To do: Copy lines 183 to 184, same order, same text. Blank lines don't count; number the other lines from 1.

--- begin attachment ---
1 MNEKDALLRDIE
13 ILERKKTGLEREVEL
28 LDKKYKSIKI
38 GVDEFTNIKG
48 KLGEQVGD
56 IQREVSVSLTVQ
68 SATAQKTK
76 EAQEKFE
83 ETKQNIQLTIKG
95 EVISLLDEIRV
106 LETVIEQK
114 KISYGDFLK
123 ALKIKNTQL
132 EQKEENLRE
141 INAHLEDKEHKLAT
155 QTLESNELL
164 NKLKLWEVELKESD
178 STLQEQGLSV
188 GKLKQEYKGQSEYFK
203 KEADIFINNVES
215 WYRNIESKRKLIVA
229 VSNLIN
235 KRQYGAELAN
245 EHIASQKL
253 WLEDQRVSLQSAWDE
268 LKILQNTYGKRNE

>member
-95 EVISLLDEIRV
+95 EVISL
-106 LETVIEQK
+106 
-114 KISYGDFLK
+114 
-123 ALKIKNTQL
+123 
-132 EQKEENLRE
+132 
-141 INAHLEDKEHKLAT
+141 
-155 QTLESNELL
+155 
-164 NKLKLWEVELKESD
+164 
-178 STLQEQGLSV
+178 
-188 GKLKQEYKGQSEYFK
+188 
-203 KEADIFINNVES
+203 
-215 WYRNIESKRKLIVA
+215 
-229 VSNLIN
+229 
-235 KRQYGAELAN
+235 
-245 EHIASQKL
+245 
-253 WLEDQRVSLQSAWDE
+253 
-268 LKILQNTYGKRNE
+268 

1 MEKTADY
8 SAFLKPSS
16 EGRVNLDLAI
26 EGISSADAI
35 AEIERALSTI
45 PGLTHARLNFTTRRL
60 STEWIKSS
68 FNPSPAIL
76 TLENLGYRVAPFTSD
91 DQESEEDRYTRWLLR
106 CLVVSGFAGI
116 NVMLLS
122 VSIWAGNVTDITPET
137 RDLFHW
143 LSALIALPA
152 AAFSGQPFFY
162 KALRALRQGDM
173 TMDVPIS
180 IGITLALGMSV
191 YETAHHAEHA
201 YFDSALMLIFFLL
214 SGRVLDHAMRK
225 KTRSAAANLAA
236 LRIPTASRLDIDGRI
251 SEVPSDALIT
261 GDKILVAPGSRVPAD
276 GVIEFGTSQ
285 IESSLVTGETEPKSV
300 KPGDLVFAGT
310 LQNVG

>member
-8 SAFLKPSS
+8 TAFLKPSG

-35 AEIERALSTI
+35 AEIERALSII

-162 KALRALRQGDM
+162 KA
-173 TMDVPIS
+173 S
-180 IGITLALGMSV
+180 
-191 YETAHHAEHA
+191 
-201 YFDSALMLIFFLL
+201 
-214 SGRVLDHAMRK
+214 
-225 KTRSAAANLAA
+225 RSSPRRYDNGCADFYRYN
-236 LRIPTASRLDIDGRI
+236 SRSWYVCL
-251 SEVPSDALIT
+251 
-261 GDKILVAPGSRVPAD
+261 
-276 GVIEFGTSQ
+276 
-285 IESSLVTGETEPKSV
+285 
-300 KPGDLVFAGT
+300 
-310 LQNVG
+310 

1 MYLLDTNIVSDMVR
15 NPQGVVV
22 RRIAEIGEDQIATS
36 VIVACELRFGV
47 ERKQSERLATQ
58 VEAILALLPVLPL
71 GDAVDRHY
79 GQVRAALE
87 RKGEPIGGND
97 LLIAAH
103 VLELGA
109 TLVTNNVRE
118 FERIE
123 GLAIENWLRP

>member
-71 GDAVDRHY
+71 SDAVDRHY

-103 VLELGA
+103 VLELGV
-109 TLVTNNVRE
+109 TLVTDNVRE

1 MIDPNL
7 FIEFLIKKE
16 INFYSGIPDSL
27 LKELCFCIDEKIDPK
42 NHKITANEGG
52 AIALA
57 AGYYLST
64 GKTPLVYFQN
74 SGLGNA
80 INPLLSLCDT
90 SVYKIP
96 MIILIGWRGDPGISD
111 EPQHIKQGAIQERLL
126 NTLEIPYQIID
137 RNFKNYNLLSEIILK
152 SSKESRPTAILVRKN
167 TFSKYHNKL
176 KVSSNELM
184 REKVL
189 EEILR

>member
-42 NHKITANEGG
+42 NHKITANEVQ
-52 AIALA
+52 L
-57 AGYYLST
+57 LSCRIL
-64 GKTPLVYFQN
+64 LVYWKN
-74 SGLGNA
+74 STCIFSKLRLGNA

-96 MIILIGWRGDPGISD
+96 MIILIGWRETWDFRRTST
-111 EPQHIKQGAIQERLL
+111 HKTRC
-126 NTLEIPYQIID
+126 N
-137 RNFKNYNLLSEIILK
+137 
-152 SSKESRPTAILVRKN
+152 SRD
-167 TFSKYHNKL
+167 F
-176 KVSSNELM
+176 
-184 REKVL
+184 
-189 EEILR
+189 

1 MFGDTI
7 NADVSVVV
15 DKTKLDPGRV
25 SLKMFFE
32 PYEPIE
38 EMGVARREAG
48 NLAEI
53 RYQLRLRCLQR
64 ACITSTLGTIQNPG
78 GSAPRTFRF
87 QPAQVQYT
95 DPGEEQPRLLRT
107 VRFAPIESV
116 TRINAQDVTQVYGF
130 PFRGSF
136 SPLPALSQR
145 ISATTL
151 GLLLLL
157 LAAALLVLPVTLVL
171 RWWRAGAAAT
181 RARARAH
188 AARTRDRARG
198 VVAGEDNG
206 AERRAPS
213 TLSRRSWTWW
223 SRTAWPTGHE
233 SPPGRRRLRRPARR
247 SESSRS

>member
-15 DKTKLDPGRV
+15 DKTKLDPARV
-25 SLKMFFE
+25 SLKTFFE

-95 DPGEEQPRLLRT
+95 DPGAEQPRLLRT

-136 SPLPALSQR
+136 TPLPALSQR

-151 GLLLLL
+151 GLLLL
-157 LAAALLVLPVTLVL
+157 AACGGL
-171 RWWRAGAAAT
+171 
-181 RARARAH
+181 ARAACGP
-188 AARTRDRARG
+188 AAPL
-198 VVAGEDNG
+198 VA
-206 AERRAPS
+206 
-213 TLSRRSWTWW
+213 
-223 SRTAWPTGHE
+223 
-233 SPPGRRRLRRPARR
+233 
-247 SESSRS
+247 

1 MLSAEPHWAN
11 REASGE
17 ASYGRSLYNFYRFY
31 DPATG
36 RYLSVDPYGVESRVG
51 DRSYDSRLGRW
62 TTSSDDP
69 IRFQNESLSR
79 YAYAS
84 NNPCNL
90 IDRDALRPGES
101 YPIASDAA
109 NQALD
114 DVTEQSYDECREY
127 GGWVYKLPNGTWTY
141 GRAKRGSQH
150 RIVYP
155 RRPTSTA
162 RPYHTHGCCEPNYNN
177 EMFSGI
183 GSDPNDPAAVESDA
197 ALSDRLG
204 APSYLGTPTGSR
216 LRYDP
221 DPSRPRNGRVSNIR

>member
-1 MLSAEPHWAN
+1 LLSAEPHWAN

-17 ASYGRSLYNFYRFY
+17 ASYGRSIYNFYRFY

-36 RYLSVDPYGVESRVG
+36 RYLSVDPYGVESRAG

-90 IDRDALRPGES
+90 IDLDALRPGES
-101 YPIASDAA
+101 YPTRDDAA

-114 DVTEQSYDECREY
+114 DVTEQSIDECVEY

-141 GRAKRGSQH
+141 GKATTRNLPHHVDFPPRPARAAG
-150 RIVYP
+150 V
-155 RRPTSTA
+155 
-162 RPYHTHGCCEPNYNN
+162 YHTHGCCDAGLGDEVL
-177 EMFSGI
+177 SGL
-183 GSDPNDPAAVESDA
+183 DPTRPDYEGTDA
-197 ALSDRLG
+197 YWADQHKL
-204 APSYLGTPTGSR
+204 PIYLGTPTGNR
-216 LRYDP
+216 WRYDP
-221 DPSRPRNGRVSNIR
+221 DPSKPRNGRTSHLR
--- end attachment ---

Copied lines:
-137 RNFKNYNLLSEIILK
+137 